24 January 2023
You have decided to take up a new hobby. It could be a new year’s resolution, or something you have always wanted to do, or just a whim. Here are some steps to look at.
Think about your budget and how much you can afford to allocate to this new venture. Make a list of everything you might consider and then search the Web for some locals and what the price might be. This might include instruction fees or the cost of materials.
If it doesn’t seem feasible, look at other sources of funding. If it is a community effort, see if the sponsoring party offers scholarships or discounts. If you want to learn to ride a horse but the thought of buying and housing the animal is far beyond your reach, look to local stables. See if they offer an hourly charge to learn and then ride. Also, ask if they trade off volunteer services for lessons. If you would like to pursue a writing career but seminars are too expensive, check local libraries or schools to see if there is a group you can join. The same with a book club. You don’t have to purchase each volume you will read. In fact, some libraries that sponsor book clubs will give their group first dibs even on popular reads. Some universities have a community or social arm that offer a wide variety of short-term classes at reasonable amounts. That means you can learn Thai cooking without going to a culinary school. Community centers and high schools can offer fitness classes without the a contract or expense of a gym.
There are benefits and disadvantages to every pursuit. Weigh the good and the bad. If you have the resources and it sounds like it will be fun, maybe give you a release of frustration, or will be advantageous in jump starting a new career or part-time enterprise, see where you can fit in.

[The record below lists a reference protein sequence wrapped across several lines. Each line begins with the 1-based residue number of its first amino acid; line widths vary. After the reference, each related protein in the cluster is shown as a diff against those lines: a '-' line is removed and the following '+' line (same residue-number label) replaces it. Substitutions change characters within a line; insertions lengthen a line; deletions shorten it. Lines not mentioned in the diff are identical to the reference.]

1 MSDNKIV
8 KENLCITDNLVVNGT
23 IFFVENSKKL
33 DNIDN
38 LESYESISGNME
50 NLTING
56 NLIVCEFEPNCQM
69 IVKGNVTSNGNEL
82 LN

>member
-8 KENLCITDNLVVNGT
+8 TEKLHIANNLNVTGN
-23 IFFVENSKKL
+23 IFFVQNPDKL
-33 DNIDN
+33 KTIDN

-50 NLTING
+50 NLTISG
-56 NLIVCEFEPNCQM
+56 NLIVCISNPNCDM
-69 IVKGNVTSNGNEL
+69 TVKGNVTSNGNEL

Where to Start
If you are having difficulty coming up with ideas, regress to your childhood. What did you do as a kid that gave you hours of entertainment? It is likely that you still have that same interest that can be converted into an adult activity.
Look around your home to see if you have any abandoned hobbies that you left unfinished. It could be that job or other responsibilities took precedence. Now is the time to try again.
Think about your guilty pleasures. See if it can be turned into something you could create or participate in yourself. If you love podcasts, try making one yourself.
Consider something way out of your comfort zone.
Actually, try a few things and see what sticks. Physically seeing someone make jewelry may make you interested in the craft. Walking through a store that sells sports equipment may give you an idea or two of something you want to try.
It should be an activity that helps you relax and feel comfortable…a way to forget about the stresses of the day. Trying to balance on one leg at a yoga class is guaranteed to help you focus on that single process and you won’t be able to think about the laundry not done or the report not written.
Know the Rules
If you join a group, organization, or class, understand the requirements. As an example, if you are taking pickleball lessons but miss a class, will you be able to take a make-up session, or are you just out of luck? Or, if you become a docent at a local historic site, what happens if you can’t make your shift? Are you responsible for finding your own substitute? Are there continuing ed requirements? Are there a minimum number of hours you need to maintain status? Just be sure you understand all the moving parts.